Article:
While the economic stimuli offered so far have provided relief to many, it has not helped the economy overcome the pressures brought on by the simultaneous demand and supply shocks that erupted following the pandemic.

On the demand side, the unrelenting spread of infections and increasing deaths in the country tempered consumer and market sentiment that led to a sharp fall in demand. At the same time, on the supply side, the strict measures introduced by the authorities to rein-in the virus and to control infections had the unintended consequence of curtailing supply, by restricting business and economic activity in the country.

Repeated partial and full curfews, long lockdowns, and closure of land borders, as well as air and sea ports, constrained economic activity in the country and had a negative impact on market sentiment. On the other hand, the restrictive measures imposed had seemingly little impact in curbing infections or improving the overall pandemic situation in the country. Obviously, without additional support and timely intervention from the authorities, the economy is expected to continue its apparent free-fall down an endless chasm.

Faced with what appeared to be a life and death threat from an unseen virus, the authorities were understandably nonplussed and probably overreacted, when the number of infections and deaths began to rise sharply in mid-May of last year. A timeline of the response by authorities reveals the hotpotch nature of decisions it has taken over the past one year.

Initially, the authorities responded to the infections by suspending work across all public sector entities on 11 March, and four days later, suspended all commercial air travel and border crossings. The authorities also urged people to stay at home voluntarily. But, voluntary being synonymous with ‘ignoring’ in Kuwait, the government had to resort to a partial curfew from 5pm to 4am from 22 March, which was then extended until 6am on 6 April. The curfew timing was further extended to 8am to prevent congestion during Ramadan that began on 24 April.

With the number of infections showing no signs of abatement, the authorities decided to impose a 20-day full curfew from 10 May to the end of that month. The full curfew was gradually eased from June, in what the government termed “a five-step, phased return to normalcy.” However, since August 2020, Kuwait has remained stuck in phase-four of its return to normalcy.
Following another spike in infections at the start of 2021, the government again resorted to restriction on movement and closure of business activities from 7 February of this year. The authorities also banned the entry of non-citizens to the country, initially for a period of two weeks, which has since been extended ‘until further notice’. Celebration venues and all public gatherings, including National and Liberation Day celebrations slated for later that month, were also banned.

The restrictions and partial curfew that were initially for a month and scheduled to end on 7 March, have now been extended for one more month until 8 April, in the wake of 1,716 new infections being recorded on 4 March of this year. The pandemic has evolved rapidly since the first confirmed cases of coronavirus infection were reported on 24 February of last year. The first cases were among a group of travelers who had returned on a flight to Kuwait from the Iranian city of Mashhad,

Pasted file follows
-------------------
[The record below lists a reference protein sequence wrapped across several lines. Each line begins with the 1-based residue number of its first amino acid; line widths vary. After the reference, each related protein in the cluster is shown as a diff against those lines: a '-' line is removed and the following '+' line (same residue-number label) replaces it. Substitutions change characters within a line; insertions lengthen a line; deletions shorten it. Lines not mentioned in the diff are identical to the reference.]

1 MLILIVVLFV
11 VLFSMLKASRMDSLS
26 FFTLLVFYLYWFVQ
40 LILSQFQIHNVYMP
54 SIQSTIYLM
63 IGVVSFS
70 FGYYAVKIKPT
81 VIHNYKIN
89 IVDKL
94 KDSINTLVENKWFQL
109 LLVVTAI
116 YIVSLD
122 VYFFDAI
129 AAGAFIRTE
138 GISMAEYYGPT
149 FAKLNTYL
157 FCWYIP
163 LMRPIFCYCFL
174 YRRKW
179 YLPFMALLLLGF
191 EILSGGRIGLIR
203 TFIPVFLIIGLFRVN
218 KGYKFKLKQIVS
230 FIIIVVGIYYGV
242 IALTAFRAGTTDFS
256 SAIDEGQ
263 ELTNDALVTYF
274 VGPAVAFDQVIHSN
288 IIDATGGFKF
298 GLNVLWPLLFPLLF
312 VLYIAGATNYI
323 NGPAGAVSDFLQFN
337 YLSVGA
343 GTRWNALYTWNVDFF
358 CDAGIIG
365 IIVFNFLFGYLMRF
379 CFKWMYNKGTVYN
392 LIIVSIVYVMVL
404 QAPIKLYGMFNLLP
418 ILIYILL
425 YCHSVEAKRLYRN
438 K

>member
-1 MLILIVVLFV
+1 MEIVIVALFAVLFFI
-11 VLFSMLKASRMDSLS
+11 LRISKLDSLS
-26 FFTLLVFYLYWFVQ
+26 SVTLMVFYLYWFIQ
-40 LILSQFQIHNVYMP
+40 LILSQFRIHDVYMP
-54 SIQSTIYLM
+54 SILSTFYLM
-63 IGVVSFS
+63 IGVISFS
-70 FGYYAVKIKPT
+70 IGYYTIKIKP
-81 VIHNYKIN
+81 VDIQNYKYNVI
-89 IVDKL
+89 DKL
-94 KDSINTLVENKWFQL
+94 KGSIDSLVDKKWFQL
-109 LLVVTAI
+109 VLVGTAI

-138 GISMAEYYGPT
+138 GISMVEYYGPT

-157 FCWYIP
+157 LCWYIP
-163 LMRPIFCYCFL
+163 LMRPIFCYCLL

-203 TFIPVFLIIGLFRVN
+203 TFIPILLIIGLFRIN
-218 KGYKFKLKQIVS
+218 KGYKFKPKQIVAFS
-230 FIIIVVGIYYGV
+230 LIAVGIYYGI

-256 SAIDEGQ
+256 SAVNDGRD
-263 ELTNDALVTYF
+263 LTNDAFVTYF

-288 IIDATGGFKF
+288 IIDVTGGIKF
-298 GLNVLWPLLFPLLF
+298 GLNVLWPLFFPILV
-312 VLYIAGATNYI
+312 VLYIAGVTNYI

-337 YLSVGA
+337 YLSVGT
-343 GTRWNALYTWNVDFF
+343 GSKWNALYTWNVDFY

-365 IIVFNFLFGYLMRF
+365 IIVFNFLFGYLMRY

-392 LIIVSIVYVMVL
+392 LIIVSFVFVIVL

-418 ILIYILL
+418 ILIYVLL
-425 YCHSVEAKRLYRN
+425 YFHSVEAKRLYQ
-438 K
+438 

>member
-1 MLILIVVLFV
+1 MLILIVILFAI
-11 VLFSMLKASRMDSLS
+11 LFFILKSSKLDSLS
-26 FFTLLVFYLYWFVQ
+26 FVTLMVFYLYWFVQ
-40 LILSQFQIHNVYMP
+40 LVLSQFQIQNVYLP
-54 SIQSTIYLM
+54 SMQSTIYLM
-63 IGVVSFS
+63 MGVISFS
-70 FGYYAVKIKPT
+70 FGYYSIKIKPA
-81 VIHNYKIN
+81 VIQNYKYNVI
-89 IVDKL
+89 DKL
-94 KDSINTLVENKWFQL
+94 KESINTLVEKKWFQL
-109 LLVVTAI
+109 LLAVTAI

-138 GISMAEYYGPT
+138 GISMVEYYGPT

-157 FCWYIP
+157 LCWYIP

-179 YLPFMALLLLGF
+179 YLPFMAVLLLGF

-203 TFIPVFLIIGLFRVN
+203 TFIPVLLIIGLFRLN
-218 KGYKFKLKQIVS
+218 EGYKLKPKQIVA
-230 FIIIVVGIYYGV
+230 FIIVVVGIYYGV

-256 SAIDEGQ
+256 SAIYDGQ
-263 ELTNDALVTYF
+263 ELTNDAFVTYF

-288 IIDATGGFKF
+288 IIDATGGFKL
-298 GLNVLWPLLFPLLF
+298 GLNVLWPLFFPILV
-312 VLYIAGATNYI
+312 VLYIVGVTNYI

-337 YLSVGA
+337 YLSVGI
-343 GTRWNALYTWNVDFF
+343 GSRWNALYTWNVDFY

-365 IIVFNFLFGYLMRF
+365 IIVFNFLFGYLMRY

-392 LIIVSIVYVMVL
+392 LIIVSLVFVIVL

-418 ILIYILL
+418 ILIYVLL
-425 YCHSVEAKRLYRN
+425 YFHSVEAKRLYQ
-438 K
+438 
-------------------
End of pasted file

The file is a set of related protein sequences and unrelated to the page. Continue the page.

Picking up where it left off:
where the disease was rife at that time. Five days later, by the end of February, number of reported cases in the country had grown to 45.

By mid-May the number of Infections had soared to cross the 10,000 mark, with the virus adding a new dimension to its presence in Kuwait by claiming its first victim, a 46-year-old Indian national, who succumbed to the illness on 4 April. Remarkably the country managed to hold down deaths from the disease, with the total number of those who succumbed to the virus remaining below 100 for nearly a year of the pandemic. The fatality number crossed the 1,000th mark only on 14 February of this year. Though the relatively low death-rate was a relief to the health authorities, it was no consolation to the hundreds of families left bemoaning the precious lives they lost to the virus.

Since the start of the pandemic, with the exception of a few days in May 2020, the number of infections reported daily had also been below 1000. However, since the middle of February 2021, the number of daily infections have remained stubbornly above the 1,000 mark, with the highest number of daily infections recorded on 4 March, when a total of 1,716 people were confirmed to be infected. The number of critical cases needing admittance to intensive care units in hospitals, which had remained below 100 since November, have also soared from early February, with new daily admittance to ICUs averaging over 100 since then.

While Kuwait began conducting random swab tests only on 13 May, the number of daily swabs have remained below 10,000 for much of the time and has crossed into five-digit territory only occasionally. Unsurprisingly, a year into the pandemic, Kuwait has managed to test less than half its population, reaching a total of just 1,960,138 test-swabs by last week.

And, as of Friday 26 March, there were a total of 225,980 reported cases in the country, with 210,024 people recovering from the illness and 1,270 succumbing to it since the start of the outbreak. And, this is where the country remains one year following what has no doubt been an annus horribilis. The hope is that the traumas of the year gone by will lay the foundation for the government to build back a better and more resilient economy, and country, going forward.